Heathkit Harmonic Distortion Meter Restoration IM-12/IM-58

Discussion in 'Videos and Podcasts' started by KJ4TLB, Mar 5, 2018.

ad: L-HROutlet
ad: l-rl
ad: Left-3
ad: Left-2
ad: Subscribe
ad: L-MFJ
ad: MessiPaoloni-1
ad: K5AB-Elect-1
  1. KJ4TLB

    KJ4TLB Ham Member QRZ Page

    Part 1

    This video starts the project for the repair and restoration if my Heathkit IM12 harmonic distortion meter, functionally equivalent to the IM58. It begins with the usual introduction, inspection of the unit, which is in near mint condition.

    The first order of business is the repair of the bent connectors on the input which is a simple process, Followed by the removal of electrolytic capacitors from the unit. Old ones are tested none the less on the IT-11 capacitor tester.

    Following this the schematic is explored to understand the power supply, bringing the next task to the 300uf capacitor after the voltage regulator. This is a very clean and stable power supply design for its time. However, tube testing time comes first on the Century tube tester, which also meant Deoxit on the tube pins as well as sockets.

    Since the Deoxit was out, all of the pots switches, and connectors saw Deoxit as well. Observations are made with regard to the open wire would pots as it can clearly be seen where the oxide is on these units. One pot was kind of iffy, it was separately tested with the IM-11 VTVM to see if the sweep was ok.

    Back to the 300uf cap replacement, The old cap was left in place for show, its terminal removed, the new ones installed on the bottom of the unit using a standoff. Several are used as a temporary fix until a permanent cap can be procured.

    Following this is the initial turn-up with voltage measurements with extra attention paid to the output of the voltage regulator. Resulting ripple on the filtered output shows good results as well.

    The diagram doesn't show the voltage at A it had to be figured out with common sense. Following that the complete voltage chart form the book was filled out. It shows that things look good, but improvements can be made.






    Part 2
    The next video continues with measurements of the resistors that require 5% and 1% tolerance. It is found that the range switch is really bad, and new resistors will need to be ordered. Work can continue but the output cant be trusted. After this all of the other resistors are checked as well, and they didn't do too bad.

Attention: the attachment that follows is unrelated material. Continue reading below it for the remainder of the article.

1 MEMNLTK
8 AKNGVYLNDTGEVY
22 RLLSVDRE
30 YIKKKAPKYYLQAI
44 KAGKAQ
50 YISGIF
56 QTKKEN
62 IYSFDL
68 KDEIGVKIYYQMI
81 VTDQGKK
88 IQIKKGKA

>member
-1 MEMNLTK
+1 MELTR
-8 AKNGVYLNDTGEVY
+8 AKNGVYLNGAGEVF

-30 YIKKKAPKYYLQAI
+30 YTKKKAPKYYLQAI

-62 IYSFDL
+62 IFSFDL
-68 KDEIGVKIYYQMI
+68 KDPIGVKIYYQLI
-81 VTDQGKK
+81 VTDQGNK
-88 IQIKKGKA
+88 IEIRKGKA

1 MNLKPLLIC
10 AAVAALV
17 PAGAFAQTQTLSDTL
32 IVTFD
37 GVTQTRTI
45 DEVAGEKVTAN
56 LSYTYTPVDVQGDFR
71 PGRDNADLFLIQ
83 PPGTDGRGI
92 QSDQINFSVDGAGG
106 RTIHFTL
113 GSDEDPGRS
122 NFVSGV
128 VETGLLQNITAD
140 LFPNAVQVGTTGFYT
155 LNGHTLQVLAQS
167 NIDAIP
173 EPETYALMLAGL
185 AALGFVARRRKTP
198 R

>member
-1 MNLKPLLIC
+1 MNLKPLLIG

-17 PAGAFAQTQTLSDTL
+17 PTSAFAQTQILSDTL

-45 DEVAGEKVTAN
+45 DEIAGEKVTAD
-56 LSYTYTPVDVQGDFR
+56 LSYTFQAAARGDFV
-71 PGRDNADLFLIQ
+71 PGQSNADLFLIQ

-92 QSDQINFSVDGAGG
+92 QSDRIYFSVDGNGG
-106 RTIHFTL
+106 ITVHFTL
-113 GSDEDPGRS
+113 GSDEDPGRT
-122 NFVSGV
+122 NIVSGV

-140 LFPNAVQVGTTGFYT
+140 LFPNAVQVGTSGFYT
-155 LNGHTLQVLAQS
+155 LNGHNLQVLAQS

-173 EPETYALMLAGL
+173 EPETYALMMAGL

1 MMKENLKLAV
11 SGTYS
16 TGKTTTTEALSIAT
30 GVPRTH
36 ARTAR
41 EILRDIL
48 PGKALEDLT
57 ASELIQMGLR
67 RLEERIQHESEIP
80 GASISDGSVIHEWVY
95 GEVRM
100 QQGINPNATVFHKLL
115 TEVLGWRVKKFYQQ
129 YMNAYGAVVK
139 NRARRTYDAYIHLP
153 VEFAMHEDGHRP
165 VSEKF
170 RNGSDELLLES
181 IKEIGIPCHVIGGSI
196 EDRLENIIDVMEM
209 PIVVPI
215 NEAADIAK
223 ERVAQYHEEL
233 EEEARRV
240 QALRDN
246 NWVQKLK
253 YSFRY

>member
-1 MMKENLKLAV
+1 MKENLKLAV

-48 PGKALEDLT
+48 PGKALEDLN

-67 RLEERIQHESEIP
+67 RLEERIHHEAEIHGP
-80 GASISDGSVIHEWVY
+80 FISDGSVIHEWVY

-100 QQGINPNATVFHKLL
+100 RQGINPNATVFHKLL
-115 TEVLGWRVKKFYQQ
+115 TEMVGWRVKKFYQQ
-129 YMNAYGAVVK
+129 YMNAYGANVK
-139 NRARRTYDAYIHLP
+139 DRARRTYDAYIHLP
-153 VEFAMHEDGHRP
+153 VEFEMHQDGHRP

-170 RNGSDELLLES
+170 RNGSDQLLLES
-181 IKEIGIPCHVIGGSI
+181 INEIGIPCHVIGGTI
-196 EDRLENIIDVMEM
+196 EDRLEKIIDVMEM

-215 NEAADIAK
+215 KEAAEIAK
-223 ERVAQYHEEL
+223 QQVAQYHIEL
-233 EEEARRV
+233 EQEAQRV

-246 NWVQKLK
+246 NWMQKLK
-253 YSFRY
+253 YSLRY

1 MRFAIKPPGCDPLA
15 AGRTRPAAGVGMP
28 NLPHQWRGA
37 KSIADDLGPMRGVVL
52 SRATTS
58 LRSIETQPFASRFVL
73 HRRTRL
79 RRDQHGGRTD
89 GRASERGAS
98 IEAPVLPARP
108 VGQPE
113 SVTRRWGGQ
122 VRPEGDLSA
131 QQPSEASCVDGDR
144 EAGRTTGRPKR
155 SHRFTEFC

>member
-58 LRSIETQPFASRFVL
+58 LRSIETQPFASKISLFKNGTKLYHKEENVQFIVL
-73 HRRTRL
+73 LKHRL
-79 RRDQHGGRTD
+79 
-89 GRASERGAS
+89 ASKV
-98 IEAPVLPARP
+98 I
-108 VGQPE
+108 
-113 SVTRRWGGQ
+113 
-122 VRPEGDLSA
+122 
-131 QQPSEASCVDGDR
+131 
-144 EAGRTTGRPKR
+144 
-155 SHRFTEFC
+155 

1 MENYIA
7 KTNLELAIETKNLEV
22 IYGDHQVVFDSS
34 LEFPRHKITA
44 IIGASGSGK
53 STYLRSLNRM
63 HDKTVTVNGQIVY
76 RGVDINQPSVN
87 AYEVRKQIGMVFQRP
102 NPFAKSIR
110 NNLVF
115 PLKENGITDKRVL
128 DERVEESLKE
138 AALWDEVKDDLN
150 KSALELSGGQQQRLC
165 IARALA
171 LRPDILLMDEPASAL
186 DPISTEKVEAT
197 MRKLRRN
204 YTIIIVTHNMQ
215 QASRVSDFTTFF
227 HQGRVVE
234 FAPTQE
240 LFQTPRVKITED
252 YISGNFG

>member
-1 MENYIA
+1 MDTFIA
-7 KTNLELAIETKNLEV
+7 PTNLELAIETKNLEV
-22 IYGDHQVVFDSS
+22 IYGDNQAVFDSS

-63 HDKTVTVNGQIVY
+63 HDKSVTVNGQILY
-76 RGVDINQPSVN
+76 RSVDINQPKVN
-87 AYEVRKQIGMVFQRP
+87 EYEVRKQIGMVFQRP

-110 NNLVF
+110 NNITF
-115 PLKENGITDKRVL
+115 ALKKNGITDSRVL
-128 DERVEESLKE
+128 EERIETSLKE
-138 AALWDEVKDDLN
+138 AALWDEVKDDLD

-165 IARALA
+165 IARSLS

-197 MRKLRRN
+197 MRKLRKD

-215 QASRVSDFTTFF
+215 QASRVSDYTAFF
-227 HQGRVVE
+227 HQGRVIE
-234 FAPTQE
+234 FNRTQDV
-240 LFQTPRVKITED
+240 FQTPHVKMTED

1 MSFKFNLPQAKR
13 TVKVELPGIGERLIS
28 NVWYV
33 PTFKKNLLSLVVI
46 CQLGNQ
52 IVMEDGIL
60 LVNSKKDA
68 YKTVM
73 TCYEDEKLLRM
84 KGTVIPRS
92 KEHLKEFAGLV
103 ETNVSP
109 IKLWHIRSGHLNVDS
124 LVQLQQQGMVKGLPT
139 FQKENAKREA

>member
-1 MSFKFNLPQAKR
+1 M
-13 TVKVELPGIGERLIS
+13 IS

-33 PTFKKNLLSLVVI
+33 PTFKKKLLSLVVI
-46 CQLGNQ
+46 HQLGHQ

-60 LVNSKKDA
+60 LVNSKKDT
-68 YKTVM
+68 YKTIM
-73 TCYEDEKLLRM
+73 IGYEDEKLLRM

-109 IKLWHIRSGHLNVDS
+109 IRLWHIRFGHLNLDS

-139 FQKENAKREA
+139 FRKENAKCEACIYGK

The other capacitors in the unit are evaluated and the values are good and the IT-11 checks the leak-down, it turns out the the two .5's are actually reading really good. the 2uf one did not look so hot though.

    In following the manual for initial turn-up, the pots are turned to the locations as specified in the book and the calibration procedures are started. I point out that the voltmeter calibration in the book specifies peak to peak and it should be RMS for the first calibration procedure. The other calibration procedures are conducted thereafter. This also includes setting the fake frequency knob/indicator on the top right that is loosened and tightened into the correct position.

    After calibration comes a practical demonstration with the tektronix 2235 as an output device as we go through the procedure of testing a signal at a given frequency from the Feeltech. In contract to an ideal condition a sawtooth waveform is also used under test.

    The 2uf capacitor was revisited in the meter portion which did raise the voltage in the system slightly. Temporary caps were put in its place though only 1.5uf. Retesting of all voltages on the matrix confirmed a slight voltage climb. This of course completely changed the calibration of the voltmeter as shown.

    And the video stops here because we need the precision resistors to continue in the next video.....

     
  2. KJ4TLB

    KJ4TLB Ham Member QRZ Page

    Part 3
    With the components having arrived in the mail the swap-out work can begin. Also the temporary components can be removed and replaced. Most importantly the precision resistors will all be replaced at this time. Calibration was re-done using the correct RMS method as mentioned in the previous video with corrections to the calibration technique..

    Further testing as shown is compared against the HP 331A. This starts with comparing meter voltage and then a THD test off of the Feeltech FY3200S.

    Another complication is that the Heathkit was not designed to observe the harmonics found in the modern Feeltech and becomes deaf at the high end. I had to switch the the Heathkit IG-72 audio generator as the signal source. But issues were evident.

    Sad to say, something broke, or I broke something at this point and made reading initially taken somewhat inaccurate as shown. This lead to a marathon troubleshooting session to find the culprit. A nasty troll on the forum cut my efforts short there and I ended up going solo again.

    Through the course of troubleshooting several components were replaced, though not the cause of failure, were on the border of being out of spec, and one was iffy. Sure enough though , a component ultimately failure invalidated the testing done. A bad resistor..... However, it would seem that in comparative testing, the more distortion a signal has, the more deaf the device is as compared to the HP 331A.

    Just as testing continued, the IG-72 dropped dead, so work had to stop to see what was going on with the audio generator. Such is life with 70 year old test equipment.


     

Share This Page